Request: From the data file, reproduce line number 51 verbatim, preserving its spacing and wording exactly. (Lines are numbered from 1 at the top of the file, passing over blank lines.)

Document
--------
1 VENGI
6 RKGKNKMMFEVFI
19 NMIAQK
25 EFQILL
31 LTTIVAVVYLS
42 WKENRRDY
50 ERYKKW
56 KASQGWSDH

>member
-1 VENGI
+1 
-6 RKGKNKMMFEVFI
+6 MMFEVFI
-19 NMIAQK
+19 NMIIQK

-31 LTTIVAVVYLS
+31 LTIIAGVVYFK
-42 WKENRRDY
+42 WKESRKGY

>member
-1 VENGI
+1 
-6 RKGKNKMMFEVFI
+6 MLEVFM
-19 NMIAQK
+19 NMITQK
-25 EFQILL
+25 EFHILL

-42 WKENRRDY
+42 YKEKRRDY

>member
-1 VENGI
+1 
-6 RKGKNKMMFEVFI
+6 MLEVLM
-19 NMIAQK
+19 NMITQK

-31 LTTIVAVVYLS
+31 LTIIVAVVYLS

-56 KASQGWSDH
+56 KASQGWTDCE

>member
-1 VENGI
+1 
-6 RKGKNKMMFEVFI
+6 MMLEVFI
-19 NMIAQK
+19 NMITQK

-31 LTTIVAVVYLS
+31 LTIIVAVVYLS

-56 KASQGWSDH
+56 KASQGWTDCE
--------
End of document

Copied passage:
-56 KASQGWSDH